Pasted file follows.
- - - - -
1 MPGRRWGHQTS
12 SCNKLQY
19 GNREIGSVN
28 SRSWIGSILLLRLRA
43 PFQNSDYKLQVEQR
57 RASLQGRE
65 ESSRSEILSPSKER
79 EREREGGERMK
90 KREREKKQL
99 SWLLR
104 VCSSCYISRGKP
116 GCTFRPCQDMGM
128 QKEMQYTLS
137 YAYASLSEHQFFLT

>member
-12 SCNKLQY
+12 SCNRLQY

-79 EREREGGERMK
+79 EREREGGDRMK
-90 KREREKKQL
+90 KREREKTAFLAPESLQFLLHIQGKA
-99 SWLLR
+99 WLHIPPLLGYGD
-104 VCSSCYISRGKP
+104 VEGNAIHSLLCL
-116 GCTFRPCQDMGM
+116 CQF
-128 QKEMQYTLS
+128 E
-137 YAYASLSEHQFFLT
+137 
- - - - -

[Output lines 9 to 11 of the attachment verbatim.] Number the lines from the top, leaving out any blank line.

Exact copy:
90 KREREKKQL
99 SWLLR
104 VCSSCYISRGKP